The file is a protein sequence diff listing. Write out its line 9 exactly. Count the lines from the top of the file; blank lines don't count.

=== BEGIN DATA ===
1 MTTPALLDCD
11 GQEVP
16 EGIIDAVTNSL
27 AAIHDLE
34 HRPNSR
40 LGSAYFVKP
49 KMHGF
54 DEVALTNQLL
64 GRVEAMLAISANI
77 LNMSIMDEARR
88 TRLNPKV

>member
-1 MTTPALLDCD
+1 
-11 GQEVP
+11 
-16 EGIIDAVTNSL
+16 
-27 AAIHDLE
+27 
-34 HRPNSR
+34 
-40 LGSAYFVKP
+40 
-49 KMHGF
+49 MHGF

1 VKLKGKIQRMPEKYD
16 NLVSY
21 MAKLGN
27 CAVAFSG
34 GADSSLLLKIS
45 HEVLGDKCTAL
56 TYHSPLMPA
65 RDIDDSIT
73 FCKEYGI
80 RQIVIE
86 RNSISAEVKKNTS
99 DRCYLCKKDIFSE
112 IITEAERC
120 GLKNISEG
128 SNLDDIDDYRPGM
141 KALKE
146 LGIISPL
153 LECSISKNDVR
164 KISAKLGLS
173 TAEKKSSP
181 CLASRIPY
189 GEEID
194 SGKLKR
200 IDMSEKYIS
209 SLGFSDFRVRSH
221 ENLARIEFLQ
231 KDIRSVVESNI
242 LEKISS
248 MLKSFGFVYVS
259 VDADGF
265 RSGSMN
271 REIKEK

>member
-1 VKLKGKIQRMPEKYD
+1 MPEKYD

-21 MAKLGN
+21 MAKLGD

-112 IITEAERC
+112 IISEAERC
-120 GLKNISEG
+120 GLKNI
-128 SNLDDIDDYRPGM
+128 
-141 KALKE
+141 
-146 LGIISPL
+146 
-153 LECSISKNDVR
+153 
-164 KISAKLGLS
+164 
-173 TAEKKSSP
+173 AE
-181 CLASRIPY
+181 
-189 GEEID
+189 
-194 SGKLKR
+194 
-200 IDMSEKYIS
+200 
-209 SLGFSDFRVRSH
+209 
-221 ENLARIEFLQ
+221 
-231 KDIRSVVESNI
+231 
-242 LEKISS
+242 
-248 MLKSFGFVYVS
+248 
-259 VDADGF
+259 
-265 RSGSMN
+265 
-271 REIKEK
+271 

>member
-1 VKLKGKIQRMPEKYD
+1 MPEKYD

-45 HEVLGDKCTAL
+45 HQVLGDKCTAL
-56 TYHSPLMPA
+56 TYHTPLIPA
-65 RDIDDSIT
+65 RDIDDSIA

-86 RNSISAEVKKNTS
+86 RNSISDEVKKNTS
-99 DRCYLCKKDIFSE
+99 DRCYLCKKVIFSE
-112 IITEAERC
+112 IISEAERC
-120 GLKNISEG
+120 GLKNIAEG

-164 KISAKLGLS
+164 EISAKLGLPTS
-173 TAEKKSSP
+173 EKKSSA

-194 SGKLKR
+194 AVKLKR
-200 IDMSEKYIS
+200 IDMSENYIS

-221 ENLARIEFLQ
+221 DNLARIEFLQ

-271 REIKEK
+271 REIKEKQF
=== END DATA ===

64 GRVEAMLAISANI